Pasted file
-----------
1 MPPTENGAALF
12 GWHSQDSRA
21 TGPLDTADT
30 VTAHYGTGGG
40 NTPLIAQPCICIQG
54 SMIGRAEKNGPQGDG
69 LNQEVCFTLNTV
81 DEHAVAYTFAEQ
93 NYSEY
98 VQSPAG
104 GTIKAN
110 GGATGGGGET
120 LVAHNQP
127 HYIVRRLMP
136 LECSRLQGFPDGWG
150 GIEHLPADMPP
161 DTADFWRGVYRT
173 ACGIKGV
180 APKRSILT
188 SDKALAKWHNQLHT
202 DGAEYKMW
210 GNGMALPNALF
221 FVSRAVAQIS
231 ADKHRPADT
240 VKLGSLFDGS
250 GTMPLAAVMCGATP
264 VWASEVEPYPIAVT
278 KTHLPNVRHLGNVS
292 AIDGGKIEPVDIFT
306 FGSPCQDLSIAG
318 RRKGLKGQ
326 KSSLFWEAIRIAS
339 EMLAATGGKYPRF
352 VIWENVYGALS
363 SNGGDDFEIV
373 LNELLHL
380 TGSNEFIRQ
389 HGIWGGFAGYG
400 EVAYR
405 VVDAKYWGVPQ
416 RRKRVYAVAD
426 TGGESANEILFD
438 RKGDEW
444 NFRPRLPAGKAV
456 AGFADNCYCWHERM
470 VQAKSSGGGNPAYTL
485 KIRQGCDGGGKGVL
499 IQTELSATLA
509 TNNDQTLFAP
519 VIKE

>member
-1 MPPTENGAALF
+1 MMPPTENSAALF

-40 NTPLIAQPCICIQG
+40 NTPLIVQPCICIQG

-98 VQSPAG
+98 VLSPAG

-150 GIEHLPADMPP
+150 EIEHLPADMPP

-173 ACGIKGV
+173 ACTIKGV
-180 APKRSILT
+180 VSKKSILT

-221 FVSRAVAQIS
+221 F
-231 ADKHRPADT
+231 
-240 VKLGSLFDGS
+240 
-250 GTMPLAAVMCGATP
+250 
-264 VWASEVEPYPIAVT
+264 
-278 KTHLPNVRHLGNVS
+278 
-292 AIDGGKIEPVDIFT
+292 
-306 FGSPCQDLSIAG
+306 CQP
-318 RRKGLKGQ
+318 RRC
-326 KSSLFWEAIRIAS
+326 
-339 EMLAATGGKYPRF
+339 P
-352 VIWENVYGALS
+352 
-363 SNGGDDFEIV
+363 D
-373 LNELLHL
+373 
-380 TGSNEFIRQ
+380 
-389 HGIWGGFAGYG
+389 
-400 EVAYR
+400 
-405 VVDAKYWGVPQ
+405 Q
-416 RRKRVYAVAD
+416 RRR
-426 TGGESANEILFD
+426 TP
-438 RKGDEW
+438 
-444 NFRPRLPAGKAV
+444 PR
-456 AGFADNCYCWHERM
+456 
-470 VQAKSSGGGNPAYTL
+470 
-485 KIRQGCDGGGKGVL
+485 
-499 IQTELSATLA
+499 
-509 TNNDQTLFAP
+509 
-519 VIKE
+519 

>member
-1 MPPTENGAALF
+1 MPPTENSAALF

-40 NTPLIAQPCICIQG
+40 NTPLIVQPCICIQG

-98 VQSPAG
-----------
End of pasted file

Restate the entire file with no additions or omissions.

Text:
1 MPPTENGAALF
12 GWHSQDSRA
21 TGPLDTADT
30 VTAHYGTGGG
40 NTPLIAQPCICIQG
54 SMIGRAEKNGPQGDG
69 LNQEVCFTLNTV
81 DEHAVAYTFAEQ
93 NYSEY
98 VQSPAG
104 GTIKAN
110 GGATGGGGET
120 LVAHNQP
127 HYIVRRLMP
136 LECSRLQGFPDGWG
150 GIEHLPADMPP
161 DTADFWRGVYRT
173 ACGIKGV
180 APKRSILT
188 SDKALAKWHNQLHT
202 DGAEYKMW
210 GNGMALPNALF
221 FVSRAVAQIS
231 ADKHRPADT
240 VKLGSLFDGS
250 GTMPLAAVMCGATP
264 VWASEVEPYPIAVT
278 KTHLPNVRHLGNVS
292 AIDGGKIEPVDIFT
306 FGSPCQDLSIAG
318 RRKGLKGQ
326 KSSLFWEAIRIAS
339 EMLAATGGKYPRF
352 VIWENVYGALS
363 SNGGDDFEIV
373 LNELLHL
380 TGSNEFIRQ
389 HGIWGGFAGYG
400 EVAYR
405 VVDAKYWGVPQ
416 RRKRVYAVAD
426 TGGESANEILFD
438 RKGDEW
444 NFRPRLPAGKAV
456 AGFADNCYCWHERM
470 VQAKSSGGGNPAYTL
485 KIRQGCDGGGKGVL
499 IQTELSATLA
509 TNNDQTLFAP
519 VIKE

>member
-1 MPPTENGAALF
+1 MMPPTENSAALF

-40 NTPLIAQPCICIQG
+40 NTPLIVQPCICIQG

-98 VQSPAG
+98 VLSPAG

-150 GIEHLPADMPP
+150 EIEHLPADMPP

-173 ACGIKGV
+173 ACTIKGV
-180 APKRSILT
+180 VSKKSILT

-221 FVSRAVAQIS
+221 F
-231 ADKHRPADT
+231 
-240 VKLGSLFDGS
+240 
-250 GTMPLAAVMCGATP
+250 
-264 VWASEVEPYPIAVT
+264 
-278 KTHLPNVRHLGNVS
+278 
-292 AIDGGKIEPVDIFT
+292 
-306 FGSPCQDLSIAG
+306 CQP
-318 RRKGLKGQ
+318 RRC
-326 KSSLFWEAIRIAS
+326 
-339 EMLAATGGKYPRF
+339 P
-352 VIWENVYGALS
+352 
-363 SNGGDDFEIV
+363 D
-373 LNELLHL
+373 
-380 TGSNEFIRQ
+380 
-389 HGIWGGFAGYG
+389 
-400 EVAYR
+400 
-405 VVDAKYWGVPQ
+405 Q
-416 RRKRVYAVAD
+416 RRR
-426 TGGESANEILFD
+426 TP
-438 RKGDEW
+438 
-444 NFRPRLPAGKAV
+444 PR
-456 AGFADNCYCWHERM
+456 
-470 VQAKSSGGGNPAYTL
+470 
-485 KIRQGCDGGGKGVL
+485 
-499 IQTELSATLA
+499 
-509 TNNDQTLFAP
+509 
-519 VIKE
+519 

>member
-1 MPPTENGAALF
+1 MPPTENSAALF

-40 NTPLIAQPCICIQG
+40 NTPLIVQPCICIQG

-98 VQSPAG